Image Spamming with Paul Hameline

“The exhibition does not only present certain images to our gaze, but also demonstrates the technology of presenting, the apparatus and structure of framing, and the mode in which our gaze is determined, oriented, and manipulated by this technology.” —Boris Groys

Catherine Mulligan, Nocturne 1, Oil on panel with custom frame, 2023. Part of Happy Accidents, curated by Paul Hameline, Galerie Sultana, 2024. Courtesy of Sultana Gallery @ Grégory Copitet.

Although the works in the group exhibition “Happy Accidents” were carefully selected by curator Paul Hameline, they belong to contemporary culture’s spamming of images. They are original images but have been manipulated by the context they are embedded in, exposed to being constantly in flux. Featuring Derek Jarman, William S. Burroughs, Catherine Mulligan, and others, the exhibition is concerned with the manipulation of images and consequently the viewer’s perception in our hyper digitalized age. In conversation with Claire Koron Elat, Hameline discusses the rotting of images, being governed by visuals, and taking 200 screenshots a day.

Happy Accidents, curated by Paul Hameline, Galerie Sultana, 2024. Courtesy of Sultana Gallery @ Grégory Copitet.

CLAIRE KORON ELAT: Id like to start the conversation with one of the artists in “Happy Accidents,” Marilou Bal. I saw her work for the first time at artgenève recently, where she showed the painting The best things in life are free, a portrait of Paris Hilton with her chihuahua. For me, the work seemed to be interested in the shallowness of pop culture—but also the fashion industry. The title of a work youre showing by her is girl fixing her hair, which also describes a mundane, shallow act.

PAUL HAMELINE: I’m turned on by images; today’s world is governed by them. They submerge us daily. Some educate us, some touch us, and some spam us. The birth of deep fakes, ChatGPT, and artificial intelligence clashed with early 2000s celebrity news outlets and the Y2K trend. Some images tend to linger. The way Marilou portrayed this specific area of aesthetics is unique in its own way. Similar to David Lynch and Kenneth Anger’s studies, there’s a hidden crevasse between the visual form of the pieces in opposition to their substance. You can feel an underlying darkness and uneasiness that’s as real as it’s palpable.

Marilou’s paintings partially inspired me to install the show in such a sporadic way. The concept of spam imagery, pop-up/virus tabs, etc. The concealed atmosphere in Ouija brings Chatroulette to my mind and the rise of online flirting with strangers before smart devices. The texture and disquietude in collision with the acid-like pigments showed links to the pre-internet sensitivity present in Lukas Moodysson’s work (Lilia 4-Ever and Fucking Åmål).

CKE: You mentioned visual spam, which is present in both art and fashion. It reminded me of the column “Image Stacks” by our current artist in residence, Ana Viktoria Dzinic. There, she recently quoted Boris Groys, who said that all art players must be photojournalists today. They need to be documenting everything and constantly producing images, no matter whether they’re good or bad. I saw that you also have a column on Plaster Magazine where you take images and comment on them. How do you decide which images are important and which ones aren’t?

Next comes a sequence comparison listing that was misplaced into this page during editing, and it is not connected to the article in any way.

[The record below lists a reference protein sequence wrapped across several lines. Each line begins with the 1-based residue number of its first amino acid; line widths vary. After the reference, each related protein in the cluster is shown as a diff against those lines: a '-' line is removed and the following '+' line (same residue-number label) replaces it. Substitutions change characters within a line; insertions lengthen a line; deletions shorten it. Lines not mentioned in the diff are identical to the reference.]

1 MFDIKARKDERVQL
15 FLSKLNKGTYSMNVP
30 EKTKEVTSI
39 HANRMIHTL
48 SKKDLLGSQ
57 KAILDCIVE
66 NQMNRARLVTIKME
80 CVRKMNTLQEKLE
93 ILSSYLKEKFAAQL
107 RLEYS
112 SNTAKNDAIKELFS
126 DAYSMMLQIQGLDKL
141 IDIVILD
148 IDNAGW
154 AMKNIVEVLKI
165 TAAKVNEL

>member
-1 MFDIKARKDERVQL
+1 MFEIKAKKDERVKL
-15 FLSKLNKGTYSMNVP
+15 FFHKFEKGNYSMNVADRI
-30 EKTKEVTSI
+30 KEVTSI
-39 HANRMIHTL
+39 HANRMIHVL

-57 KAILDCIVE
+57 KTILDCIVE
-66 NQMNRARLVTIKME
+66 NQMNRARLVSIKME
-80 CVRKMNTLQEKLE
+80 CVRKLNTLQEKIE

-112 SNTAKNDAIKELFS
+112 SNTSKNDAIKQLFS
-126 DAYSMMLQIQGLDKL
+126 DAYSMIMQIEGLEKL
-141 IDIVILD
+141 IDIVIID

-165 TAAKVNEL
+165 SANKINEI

PH: We see similar scenes while experiencing them in our own unique ways. We repurpose images with our eyes, our hearts, and our minds. Images are living notions. They can grow, and they can rot. They can teach us as they can confuse us. Some would deem them spam; others would perceive them as instructive and critical. Some see beauty where others see ugliness. All notions are relative; we are all entitled to empathy and criticism. The idea of true versus false is untamable. There are no actual rules; you do you and I’ll do me.

The column I have is quite autodidactic; I never studied writing in an academic sense but always had a passion for it. Books are essential tools that can be used however one sees fit. The exercise I lead with my column is quite based on my gut instincts. I constantly swallow in imagery, screenshots, and photos I take with my phone. For Plaster, I mainly focus on gallery and museum shows. I look at the photos of the pieces I resonated with and write down whatever pours out of my mind. Sometimes, I want to mention some pieces in the column, but nothing comes out, so I leave it there. I’m not interested in forcing an idea out when it should remain close to my heart, as well as the most authentic and honest. It doesn’t mean I don’t relate to the piece; it’s just not the moment to incorporate it into the rest of the journal. There are some pieces I wouldn’t have thought to find myself writing about, but it naturally occurs and makes sense. It’s a visceral process, and I’d like it to remain as uncompromising and emotional as possible.

Happy Accidents, curated by Paul Hameline, Galerie Sultana, 2024. Courtesy of Sultana Gallery @ Grégory Copitet.

CKE: The press release of your show references William Burroughs’ cut-up technique. How did you conceive the text and are those thoughts youve collected over a longer period?